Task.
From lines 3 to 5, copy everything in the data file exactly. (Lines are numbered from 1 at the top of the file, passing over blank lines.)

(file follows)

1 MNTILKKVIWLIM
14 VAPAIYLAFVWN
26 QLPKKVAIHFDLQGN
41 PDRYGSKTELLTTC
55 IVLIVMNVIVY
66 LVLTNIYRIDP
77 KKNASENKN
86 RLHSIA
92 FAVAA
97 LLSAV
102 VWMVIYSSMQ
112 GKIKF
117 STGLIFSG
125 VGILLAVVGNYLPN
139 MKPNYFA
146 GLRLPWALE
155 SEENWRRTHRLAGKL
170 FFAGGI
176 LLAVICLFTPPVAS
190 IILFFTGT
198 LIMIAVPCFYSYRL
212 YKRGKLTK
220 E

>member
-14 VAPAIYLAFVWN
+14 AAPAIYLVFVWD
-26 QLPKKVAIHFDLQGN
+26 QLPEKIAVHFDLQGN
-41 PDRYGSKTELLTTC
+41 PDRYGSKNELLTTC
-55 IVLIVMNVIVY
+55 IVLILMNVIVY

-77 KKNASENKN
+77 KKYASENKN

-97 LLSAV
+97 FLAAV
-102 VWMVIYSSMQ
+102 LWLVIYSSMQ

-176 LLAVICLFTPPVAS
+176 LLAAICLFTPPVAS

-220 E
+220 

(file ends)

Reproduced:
26 QLPKKVAIHFDLQGN
41 PDRYGSKTELLTTC
55 IVLIVMNVIVY